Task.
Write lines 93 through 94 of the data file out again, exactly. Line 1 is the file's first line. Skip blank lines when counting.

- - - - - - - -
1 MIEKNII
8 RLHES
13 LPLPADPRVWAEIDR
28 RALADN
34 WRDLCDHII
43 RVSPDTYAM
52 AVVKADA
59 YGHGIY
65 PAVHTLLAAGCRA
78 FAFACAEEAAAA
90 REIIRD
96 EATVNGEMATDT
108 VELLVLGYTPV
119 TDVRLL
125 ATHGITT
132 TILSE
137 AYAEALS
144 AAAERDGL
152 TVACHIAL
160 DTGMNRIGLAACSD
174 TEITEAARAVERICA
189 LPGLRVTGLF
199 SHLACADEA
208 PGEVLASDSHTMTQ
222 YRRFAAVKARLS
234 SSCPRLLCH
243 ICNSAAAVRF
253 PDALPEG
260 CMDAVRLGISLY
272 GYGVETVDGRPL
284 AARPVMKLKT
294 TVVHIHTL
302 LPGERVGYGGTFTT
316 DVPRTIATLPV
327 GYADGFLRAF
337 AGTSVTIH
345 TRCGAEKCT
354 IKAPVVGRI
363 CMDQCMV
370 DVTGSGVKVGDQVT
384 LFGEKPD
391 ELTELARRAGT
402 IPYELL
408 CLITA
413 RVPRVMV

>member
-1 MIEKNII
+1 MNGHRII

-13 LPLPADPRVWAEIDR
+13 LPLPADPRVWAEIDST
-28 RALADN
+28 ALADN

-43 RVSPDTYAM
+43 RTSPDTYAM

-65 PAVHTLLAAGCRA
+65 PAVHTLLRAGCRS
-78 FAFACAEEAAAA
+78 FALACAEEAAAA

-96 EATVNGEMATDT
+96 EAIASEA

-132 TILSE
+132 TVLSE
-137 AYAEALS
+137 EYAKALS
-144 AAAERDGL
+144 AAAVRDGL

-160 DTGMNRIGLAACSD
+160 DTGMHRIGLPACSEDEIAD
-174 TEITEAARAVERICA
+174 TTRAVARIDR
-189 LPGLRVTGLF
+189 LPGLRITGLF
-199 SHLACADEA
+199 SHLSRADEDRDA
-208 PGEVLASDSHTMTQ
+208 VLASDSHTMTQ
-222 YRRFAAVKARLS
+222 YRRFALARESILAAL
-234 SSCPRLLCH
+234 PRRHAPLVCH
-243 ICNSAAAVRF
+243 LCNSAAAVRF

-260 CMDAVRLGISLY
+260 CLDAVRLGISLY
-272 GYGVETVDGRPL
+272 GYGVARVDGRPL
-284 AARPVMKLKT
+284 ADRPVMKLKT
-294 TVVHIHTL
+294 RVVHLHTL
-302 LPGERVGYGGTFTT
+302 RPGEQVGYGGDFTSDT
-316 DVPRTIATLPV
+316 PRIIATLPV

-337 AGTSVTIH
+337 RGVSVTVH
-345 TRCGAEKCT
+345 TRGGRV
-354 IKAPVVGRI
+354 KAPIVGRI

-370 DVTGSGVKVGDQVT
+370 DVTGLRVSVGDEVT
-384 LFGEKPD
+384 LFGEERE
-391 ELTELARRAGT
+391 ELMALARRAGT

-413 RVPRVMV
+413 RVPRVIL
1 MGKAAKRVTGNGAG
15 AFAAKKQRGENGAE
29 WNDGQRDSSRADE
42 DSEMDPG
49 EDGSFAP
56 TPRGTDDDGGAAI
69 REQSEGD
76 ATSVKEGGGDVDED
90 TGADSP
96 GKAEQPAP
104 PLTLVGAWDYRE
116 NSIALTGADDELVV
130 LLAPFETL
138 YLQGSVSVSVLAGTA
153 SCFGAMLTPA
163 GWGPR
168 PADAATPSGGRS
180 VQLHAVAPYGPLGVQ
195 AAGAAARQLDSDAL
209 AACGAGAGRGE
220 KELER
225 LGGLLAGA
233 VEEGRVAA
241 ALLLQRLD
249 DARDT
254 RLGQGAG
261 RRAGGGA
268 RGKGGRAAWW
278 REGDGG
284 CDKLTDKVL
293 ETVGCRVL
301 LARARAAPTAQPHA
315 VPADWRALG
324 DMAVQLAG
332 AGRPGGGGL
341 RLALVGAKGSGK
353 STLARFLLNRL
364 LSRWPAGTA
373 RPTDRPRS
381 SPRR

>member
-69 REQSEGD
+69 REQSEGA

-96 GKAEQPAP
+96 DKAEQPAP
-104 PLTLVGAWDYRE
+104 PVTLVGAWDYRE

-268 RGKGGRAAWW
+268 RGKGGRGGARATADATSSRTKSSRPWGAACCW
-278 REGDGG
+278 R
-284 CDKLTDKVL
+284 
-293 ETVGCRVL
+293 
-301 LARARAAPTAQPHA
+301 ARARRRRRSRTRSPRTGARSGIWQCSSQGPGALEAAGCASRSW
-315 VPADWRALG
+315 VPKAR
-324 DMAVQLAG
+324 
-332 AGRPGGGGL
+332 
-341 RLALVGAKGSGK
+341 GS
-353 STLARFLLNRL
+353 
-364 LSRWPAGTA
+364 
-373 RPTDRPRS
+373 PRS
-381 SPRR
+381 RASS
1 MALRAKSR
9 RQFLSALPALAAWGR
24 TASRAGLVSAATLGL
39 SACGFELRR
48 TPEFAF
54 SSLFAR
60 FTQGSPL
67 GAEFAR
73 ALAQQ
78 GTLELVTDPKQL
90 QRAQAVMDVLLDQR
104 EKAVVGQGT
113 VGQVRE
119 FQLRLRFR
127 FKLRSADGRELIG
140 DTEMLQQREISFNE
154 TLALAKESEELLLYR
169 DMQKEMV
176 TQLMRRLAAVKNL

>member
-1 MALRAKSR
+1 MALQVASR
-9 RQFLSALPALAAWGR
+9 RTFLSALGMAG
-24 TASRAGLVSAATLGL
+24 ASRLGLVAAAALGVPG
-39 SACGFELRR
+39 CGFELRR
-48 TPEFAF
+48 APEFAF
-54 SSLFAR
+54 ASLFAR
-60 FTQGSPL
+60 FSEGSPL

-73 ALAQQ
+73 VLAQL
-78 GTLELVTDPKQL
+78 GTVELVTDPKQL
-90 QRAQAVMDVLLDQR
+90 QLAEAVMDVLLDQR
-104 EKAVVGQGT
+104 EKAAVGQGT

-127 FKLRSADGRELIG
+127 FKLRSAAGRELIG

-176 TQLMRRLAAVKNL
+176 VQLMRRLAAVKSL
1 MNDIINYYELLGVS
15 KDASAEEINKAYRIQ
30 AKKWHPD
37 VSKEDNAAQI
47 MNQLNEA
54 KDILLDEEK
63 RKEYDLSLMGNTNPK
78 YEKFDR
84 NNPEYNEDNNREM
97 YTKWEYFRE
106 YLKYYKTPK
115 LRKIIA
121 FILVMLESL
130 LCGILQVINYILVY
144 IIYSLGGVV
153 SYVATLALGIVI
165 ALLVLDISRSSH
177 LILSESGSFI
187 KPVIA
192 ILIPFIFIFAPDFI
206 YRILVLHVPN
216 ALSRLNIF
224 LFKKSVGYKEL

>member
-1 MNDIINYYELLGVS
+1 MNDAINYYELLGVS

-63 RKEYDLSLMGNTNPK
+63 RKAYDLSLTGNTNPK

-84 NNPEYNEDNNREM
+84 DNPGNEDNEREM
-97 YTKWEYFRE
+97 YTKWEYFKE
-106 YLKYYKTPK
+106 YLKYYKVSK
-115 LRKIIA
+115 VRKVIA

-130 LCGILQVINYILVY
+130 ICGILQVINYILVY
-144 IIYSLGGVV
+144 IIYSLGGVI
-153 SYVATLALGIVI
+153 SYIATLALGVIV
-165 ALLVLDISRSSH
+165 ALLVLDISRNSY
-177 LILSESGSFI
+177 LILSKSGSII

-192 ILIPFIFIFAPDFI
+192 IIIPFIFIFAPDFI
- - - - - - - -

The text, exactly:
-316 DVPRTIATLPV
+316 PRIIATLPV